School Essays Youâ€™re supposed to enjoy school. Sometimes, I do.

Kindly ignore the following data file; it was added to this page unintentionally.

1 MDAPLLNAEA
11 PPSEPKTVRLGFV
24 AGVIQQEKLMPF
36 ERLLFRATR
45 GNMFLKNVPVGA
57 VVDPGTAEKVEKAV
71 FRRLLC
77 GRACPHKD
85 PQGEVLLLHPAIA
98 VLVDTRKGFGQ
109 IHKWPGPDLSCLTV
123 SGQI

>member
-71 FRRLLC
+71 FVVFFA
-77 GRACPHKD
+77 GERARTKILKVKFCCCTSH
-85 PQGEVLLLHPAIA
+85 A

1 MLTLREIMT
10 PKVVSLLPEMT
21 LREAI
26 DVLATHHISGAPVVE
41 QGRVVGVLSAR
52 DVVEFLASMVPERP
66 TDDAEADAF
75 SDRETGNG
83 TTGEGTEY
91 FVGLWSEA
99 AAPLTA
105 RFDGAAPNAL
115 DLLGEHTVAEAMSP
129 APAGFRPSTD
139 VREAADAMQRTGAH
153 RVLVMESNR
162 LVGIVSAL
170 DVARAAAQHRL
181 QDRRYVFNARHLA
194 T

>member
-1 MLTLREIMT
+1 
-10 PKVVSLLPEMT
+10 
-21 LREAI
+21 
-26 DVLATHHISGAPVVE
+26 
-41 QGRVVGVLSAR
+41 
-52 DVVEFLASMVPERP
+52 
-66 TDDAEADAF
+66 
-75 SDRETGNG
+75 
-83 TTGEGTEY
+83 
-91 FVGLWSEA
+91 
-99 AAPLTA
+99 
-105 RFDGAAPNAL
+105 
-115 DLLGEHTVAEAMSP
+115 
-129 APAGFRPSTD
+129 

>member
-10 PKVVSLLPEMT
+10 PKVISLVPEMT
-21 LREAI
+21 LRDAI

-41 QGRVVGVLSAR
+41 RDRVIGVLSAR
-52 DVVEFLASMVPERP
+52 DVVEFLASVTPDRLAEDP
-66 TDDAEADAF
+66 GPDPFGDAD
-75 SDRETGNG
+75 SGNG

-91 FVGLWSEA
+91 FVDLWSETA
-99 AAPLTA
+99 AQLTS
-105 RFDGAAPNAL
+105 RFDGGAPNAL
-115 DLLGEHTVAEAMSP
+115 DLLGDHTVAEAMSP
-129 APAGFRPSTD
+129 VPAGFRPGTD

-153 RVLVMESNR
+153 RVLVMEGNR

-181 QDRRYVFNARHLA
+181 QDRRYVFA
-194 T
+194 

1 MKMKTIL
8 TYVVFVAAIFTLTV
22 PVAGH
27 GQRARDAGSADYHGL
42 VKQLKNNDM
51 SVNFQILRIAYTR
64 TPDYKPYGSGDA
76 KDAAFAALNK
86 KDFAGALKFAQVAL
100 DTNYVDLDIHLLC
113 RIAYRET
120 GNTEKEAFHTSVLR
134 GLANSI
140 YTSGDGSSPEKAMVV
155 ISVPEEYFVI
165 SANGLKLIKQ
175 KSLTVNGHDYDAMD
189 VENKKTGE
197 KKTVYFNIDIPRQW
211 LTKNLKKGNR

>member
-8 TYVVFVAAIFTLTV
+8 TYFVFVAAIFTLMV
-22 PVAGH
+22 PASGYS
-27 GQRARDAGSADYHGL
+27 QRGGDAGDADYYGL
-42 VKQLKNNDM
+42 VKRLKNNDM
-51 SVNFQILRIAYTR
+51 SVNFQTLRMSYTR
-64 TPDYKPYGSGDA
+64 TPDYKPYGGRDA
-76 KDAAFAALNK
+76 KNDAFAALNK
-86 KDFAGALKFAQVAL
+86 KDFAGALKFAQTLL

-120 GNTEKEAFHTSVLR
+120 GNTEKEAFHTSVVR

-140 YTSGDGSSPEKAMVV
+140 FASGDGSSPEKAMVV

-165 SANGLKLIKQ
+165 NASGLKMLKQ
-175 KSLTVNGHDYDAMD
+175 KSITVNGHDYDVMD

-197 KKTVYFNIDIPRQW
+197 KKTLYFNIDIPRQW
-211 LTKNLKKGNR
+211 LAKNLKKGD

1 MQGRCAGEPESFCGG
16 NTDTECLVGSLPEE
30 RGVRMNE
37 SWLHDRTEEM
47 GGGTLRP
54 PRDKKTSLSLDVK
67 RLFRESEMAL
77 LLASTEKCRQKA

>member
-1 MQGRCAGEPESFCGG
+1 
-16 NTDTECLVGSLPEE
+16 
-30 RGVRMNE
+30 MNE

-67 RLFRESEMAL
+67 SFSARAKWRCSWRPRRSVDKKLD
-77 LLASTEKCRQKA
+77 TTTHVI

There have been many school assignments that I have done just to get them done. There have been a few, depending on how much I liked the teacher or the class, which I have worked hard to do well on. And then there have been those about which I have been so fascinated that I have invested hours trying to make them as thoughtful and elegant as possible. The essays I’ve included in this portfolio fall into the third category – ones that I cared so deeply about that I worked for weeks to make them as good as I could. People who know me roll their eyes when they find out which essays are in this section, because each represents one of my obsessions. The first, written in the winter of my junior year, concerns Batman’s famous arch nemesis, the Joker (yes this was for a real class, it was awesome). The second was an essay for my nutrition class. The third was one for my travel writing class. My great take away from this was that if I am sufficiently interested in something, I can write about it forever. My thoughts aren’t always profound. The writing is messy sometimes. It seems, in fact, that these essays in which I was so caught up are the ones that require the most rewrites, as I do tend to get carried away with them. The Joker essay was for a class called “Laughter and Comedy”, a class that actually involved very little laughter. Our final exam for that class was to write an essay on anything laughter and comedy related. Many people chose to write essays about people like Mitch Hedberg, or Lewis Black. Some people wrote about the Simpsons or South Park. Me, being the huge nerd that I am, wanted to write about comic books, and who better to write about than the Clown Prince himself. The essay starts out defining Joker as a clown in the classical sense, then goes on to (pretty extensively) relate his actions in the comics to clowns throughout history, particularly to Fellini’s I Clowns. It ends with a discussion of a pretty exciting conclusion I drew where I realized that in the classical sense, both Batman and the Joker were clowns. Yes I did refer to it as exciting. Yes I am a nerd. Of course, most of my essays have not been as light hearted. And even those received the same level of care as the Joker one. During the Fall semester of 2009 a friend and I road tripped (this was for a class) from Elon to the westernmost town in North Carolina, and then back up. Along the way we stopped in a little town called Hendersonville in what felt like the middle of nowhere. We stumbled across a diner called Mike’s on Main and were treated to a pretty decent lunch and a fascinating history lesson from a little old lady behind the counter. This led me to write a story that I tried to write faster than I was able to type. I had to keep reminding myself that it was an essay, but what I came up with was basically a slightly academic journal entry. Just academic enough to land me an A-. Then finally there was the final essay I wrote for my Nutrition class, the best class I’ve ever taken. We were tasked with describing whether or not the food stamp system could be altered so people could eat more healthily. Being passionate about both nutrition and personal freedom, I argued with myself up to the page maximum (one, single spaced) before reaching a conclusion that I was somewhat happy with. My professor was happy to – a full A on the paper, and in the class. I can fire off a two page paper in an hour and it’ll be alright. Or I can get so wrapped up in a paper that it becomes mine – something I’m really proud of, and something that clearly shows my enthusiasm and desire to learn about the topic.